Feed on reef-dwelling creatures (mollusks, crabs and sea snakes).

Hammerhead: One of the most distinctive surviving sharks thanks to its telltale head shape.
Although there are several species of Hammerhead Sharks, the Great Hammerhead is the largest and most renowned.
Found the world over in warmer, more temperate waters (Australia, southern Atlantic Ocean, Africa and Asia).
Currently on the ‘Endangered’ list due to high fishing levels in Asia where the hammerhead fins are popular for cooking.
Dwell in the coastal areas
The Great Hammerhead can reach upwards of 20’ in length.
Feed on smaller sharks, crabs/lobsters and stingrays (favorite).

Leopard Shark: Harmless to humans, the Leopard Shark is a favorite for divers thanks to its unique coloring and docile nature.
Small, in shark terms, grown adults only reach 4 ½’ – 5’
Have large black spots that stretch over the shark’s back from side to side.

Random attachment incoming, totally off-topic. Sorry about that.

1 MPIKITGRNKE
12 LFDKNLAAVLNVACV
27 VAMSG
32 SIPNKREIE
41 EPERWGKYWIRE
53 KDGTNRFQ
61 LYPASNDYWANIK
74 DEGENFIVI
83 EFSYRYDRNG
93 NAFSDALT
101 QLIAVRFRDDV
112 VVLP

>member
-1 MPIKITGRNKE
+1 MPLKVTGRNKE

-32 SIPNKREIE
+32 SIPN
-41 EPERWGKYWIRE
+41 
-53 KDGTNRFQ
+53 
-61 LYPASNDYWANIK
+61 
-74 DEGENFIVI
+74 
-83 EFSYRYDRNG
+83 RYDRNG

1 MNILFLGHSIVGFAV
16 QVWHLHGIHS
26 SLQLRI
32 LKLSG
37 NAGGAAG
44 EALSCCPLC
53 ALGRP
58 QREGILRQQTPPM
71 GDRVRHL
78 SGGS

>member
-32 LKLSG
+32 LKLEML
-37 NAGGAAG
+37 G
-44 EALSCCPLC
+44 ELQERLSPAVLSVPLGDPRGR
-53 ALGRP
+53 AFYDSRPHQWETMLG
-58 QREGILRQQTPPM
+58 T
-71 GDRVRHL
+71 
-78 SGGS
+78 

Live among the reefs and coasts, never going deeper that 12’ or 13’.
Feed on coruscations, fish and eggs
Largely in the Pacific Ocean, the Leopard Shark can range from northern Oregon to southern Mexico.

Great White Shark: This king of the sea hardly needs an introduction with its razor sharp teeth and notorious nature.
Mature Great White’s can measure up to 24’ long (though the average size is slightly smaller)
Found worldwide including the United States, Australia, Africa, South America and Asia.
A born hunter that prefers mammals with large fat content (seals, sea lions, dolphins, etc.)
Rely heavily on their natural camouflage of their bodies and attack from the bottom of their prey.


About Shark Week by Austen Allred

Swim with the sharks during Discovery Channel's Shark Week which is one of the longer running traditions of broadcast television. There are few programs that have survived that transition of traditional antenna television to cable television where hundreds of additional options to choose from began to come forth. The fact that Discovery was able to stay a popular program during the times when it seemed like everyone you knew was creating his or her own cable TV channel is a testament to its quality as a program, and few cable programs have a history that can come close in length or magnitude to that of Shark Week.